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Article << Previous     |     Next >>   Contents Vol 23(3)

Defining extreme wildland fires using geospatial and ancillary metrics

Karen O. Lannom A, Wade T. Tinkham A, Alistair M.S. Smith A E, John Abatzoglou B, Beth A. Newingham A, Troy E. Hall A, Penelope Morgan A, Eva K. Strand A, Travis B. Paveglio C, John W. Anderson D and Aaron M. Sparks A

A College of Natural Resources, University of Idaho, 709 S Deakin Street, Moscow, ID 83844, USA.
B College of Science, University of Idaho, 709 S Deakin Street, Moscow, ID 83844, USA.
C The Edward R. Murrow College of Communication, Washington State University, Pullman, WA 99164-2520, USA.
D College of Art and Architecture, University of Idaho, 709 S Deakin Street, Moscow, ID 83844, USA.
E Corresponding author. Email: alistair@uidaho.edu

International Journal of Wildland Fire 23(3) 322-337 http://dx.doi.org/10.1071/WF13065
Submitted: 18 April 2013  Accepted: 17 October 2013   Published: 6 February 2014

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There is a growing professional and public perception that ‘extreme’ wildland fires are becoming more common due to changing climatic conditions. This concern is heightened in the wildland–urban interface where social and ecological effects converge. ‘Mega-fires’, ‘conflagrations’, ‘extreme’ and ‘catastrophic’ are descriptors interchangeably used increasingly to describe fires in recent decades in the US and globally. It is necessary to have consistent, meaningful and quantitative metrics to define these perceived ‘extreme’ fires, given studies predict an increased frequency of large and intense wildfires in many ecosystems as a response to climate change. Using the Monitoring Trends in Burn Severity dataset, we identified both widespread fire years and individual fires as potentially extreme during the period 1984–2009 across a 91.2 × 106-ha area in the north-western United States. The metrics included distributions of fire size, fire duration, burn severity and distance to the wildland–urban interface. Widespread fire years for the study region included 1988, 2000, 2006 and 2007. When considering the intersection of all four metrics using distributions at the 90th percentile, less than 1.5% of all fires were identified as potentially extreme fires. At the more stringent 95th and 99th percentiles, the percentage reduced to <0.5% and 0.05%. Correlations between area burnt and climatic measures (Palmer drought severity index, temperature, energy release component, duff moisture code and potential evapotranspiration) were observed. We discuss additional biophysical and social metrics that could be included and recommend both the need for enhanced visualisation approaches and to weigh the relative strength or importance of each metric.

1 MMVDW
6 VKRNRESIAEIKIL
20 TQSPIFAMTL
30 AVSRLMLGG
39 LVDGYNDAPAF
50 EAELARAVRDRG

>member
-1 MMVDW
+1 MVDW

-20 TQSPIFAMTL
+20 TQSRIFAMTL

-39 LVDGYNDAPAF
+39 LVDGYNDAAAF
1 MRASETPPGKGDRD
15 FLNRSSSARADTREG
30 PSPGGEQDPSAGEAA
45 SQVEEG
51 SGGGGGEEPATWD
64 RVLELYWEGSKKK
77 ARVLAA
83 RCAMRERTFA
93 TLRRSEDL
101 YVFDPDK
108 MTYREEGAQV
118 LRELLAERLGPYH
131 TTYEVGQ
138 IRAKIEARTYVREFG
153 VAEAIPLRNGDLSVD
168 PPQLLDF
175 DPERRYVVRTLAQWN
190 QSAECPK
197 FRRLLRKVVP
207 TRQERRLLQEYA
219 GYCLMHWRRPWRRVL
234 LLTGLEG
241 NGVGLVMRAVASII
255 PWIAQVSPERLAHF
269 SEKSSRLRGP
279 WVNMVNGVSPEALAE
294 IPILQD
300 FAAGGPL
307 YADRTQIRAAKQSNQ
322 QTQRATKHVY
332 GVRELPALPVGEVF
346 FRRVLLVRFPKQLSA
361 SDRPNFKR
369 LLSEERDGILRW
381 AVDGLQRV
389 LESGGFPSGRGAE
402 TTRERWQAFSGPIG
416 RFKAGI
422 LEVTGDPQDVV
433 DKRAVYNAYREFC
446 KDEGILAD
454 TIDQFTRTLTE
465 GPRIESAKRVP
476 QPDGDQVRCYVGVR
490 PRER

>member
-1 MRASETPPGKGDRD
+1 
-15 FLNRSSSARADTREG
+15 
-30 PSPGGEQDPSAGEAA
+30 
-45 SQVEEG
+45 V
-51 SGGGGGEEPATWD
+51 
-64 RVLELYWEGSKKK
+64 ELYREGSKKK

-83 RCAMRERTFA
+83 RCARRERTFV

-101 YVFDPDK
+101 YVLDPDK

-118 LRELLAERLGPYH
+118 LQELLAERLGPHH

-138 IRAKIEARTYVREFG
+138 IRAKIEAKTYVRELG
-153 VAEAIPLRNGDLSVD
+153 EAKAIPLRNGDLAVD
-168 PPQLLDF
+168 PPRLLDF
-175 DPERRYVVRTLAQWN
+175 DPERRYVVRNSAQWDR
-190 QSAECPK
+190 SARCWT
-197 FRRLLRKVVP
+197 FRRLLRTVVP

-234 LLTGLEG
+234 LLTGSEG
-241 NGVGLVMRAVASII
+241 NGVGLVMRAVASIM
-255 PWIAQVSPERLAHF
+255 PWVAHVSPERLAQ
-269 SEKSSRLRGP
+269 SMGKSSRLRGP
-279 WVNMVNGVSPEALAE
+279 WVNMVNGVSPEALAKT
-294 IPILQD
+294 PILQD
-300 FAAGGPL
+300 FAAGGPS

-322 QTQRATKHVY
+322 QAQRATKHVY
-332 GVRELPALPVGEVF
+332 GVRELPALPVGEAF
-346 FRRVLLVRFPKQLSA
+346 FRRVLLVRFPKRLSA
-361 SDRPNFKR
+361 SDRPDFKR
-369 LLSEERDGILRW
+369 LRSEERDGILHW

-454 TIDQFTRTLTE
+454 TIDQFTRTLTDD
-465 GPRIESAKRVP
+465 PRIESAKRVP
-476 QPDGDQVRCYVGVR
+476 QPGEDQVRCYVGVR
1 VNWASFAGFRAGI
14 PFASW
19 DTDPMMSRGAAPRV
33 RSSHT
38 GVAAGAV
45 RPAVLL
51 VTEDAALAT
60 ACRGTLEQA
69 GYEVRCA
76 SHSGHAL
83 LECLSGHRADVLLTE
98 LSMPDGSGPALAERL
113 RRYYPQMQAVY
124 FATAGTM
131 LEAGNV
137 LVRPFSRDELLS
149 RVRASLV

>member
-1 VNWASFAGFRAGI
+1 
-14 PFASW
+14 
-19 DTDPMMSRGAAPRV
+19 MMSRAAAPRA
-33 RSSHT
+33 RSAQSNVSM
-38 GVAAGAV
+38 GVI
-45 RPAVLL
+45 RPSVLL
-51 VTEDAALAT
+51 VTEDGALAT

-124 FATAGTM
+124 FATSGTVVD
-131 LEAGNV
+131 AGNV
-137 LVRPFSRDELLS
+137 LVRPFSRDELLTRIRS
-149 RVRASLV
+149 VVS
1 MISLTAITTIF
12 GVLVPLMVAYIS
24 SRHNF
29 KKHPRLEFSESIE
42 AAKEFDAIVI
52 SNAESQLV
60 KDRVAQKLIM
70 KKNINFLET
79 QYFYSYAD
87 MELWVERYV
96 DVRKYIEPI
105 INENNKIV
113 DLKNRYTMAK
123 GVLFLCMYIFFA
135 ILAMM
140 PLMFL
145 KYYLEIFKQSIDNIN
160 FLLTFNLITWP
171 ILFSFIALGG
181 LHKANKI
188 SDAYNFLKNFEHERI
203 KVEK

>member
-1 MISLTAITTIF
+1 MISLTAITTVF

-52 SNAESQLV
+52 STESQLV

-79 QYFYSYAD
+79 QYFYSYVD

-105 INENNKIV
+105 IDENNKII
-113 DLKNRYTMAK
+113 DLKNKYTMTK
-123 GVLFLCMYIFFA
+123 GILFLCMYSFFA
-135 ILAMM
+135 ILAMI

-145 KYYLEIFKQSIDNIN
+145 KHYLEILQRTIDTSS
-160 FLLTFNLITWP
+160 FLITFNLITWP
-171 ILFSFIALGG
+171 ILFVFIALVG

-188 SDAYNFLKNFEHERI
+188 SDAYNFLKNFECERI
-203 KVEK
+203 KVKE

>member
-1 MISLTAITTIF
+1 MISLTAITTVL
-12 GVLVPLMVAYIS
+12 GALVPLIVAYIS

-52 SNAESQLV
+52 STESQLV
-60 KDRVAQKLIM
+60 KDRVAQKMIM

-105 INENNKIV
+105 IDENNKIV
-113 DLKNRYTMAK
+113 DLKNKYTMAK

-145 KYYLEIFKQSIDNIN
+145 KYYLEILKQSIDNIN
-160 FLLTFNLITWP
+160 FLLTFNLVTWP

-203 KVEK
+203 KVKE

Additional keywords: intensity, mega fires, severity, vulnerability.


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